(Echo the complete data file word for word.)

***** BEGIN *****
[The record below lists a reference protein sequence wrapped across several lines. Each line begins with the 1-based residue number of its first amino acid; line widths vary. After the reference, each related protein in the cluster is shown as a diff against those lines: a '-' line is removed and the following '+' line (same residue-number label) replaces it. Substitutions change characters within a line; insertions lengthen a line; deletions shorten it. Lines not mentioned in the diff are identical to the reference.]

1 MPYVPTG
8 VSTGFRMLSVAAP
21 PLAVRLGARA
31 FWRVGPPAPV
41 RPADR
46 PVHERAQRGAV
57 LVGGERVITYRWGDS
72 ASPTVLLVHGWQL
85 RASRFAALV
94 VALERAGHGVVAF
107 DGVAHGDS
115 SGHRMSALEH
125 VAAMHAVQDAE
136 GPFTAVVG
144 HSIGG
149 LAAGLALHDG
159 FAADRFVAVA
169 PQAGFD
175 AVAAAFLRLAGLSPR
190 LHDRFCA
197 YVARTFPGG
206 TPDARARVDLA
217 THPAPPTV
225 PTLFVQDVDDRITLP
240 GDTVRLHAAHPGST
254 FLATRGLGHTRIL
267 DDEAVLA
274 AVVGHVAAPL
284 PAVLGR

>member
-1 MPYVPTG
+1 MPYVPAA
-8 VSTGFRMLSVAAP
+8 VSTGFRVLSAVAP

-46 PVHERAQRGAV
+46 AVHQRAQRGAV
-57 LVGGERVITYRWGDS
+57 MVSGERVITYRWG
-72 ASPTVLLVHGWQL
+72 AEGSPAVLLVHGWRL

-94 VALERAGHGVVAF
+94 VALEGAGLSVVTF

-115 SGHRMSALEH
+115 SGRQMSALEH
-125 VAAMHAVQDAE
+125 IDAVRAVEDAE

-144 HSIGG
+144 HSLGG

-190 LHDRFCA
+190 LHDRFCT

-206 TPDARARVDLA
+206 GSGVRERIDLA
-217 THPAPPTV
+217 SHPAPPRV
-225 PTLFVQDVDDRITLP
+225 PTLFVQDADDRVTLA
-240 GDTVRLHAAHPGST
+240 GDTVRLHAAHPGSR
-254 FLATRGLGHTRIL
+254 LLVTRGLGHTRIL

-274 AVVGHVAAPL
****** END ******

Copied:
[The record below lists a reference protein sequence wrapped across several lines. Each line begins with the 1-based residue number of its first amino acid; line widths vary. After the reference, each related protein in the cluster is shown as a diff against those lines: a '-' line is removed and the following '+' line (same residue-number label) replaces it. Substitutions change characters within a line; insertions lengthen a line; deletions shorten it. Lines not mentioned in the diff are identical to the reference.]

1 MPYVPTG
8 VSTGFRMLSVAAP
21 PLAVRLGARA
31 FWRVGPPAPV
41 RPADR
46 PVHERAQRGAV
57 LVGGERVITYRWGDS
72 ASPTVLLVHGWQL
85 RASRFAALV
94 VALERAGHGVVAF
107 DGVAHGDS
115 SGHRMSALEH
125 VAAMHAVQDAE
136 GPFTAVVG
144 HSIGG
149 LAAGLALHDG
159 FAADRFVAVA
169 PQAGFD
175 AVAAAFLRLAGLSPR
190 LHDRFCA
197 YVARTFPGG
206 TPDARARVDLA
217 THPAPPTV
225 PTLFVQDVDDRITLP
240 GDTVRLHAAHPGST
254 FLATRGLGHTRIL
267 DDEAVLA
274 AVVGHVAAPL
284 PAVLGR

>member
-1 MPYVPTG
+1 MPYVPAA
-8 VSTGFRMLSVAAP
+8 VSTGFRVLSAVAP

-46 PVHERAQRGAV
+46 AVHQRAQRGAV
-57 LVGGERVITYRWGDS
+57 MVSGERVITYRWG
-72 ASPTVLLVHGWQL
+72 AEGSPAVLLVHGWRL

-94 VALERAGHGVVAF
+94 VALEGAGLSVVTF

-115 SGHRMSALEH
+115 SGRQMSALEH
-125 VAAMHAVQDAE
+125 IDAVRAVEDAE

-144 HSIGG
+144 HSLGG

-190 LHDRFCA
+190 LHDRFCT

-206 TPDARARVDLA
+206 GSGVRERIDLA
-217 THPAPPTV
+217 SHPAPPRV
-225 PTLFVQDVDDRITLP
+225 PTLFVQDADDRVTLA
-240 GDTVRLHAAHPGST
+240 GDTVRLHAAHPGSR
-254 FLATRGLGHTRIL
+254 LLVTRGLGHTRIL

-274 AVVGHVAAPL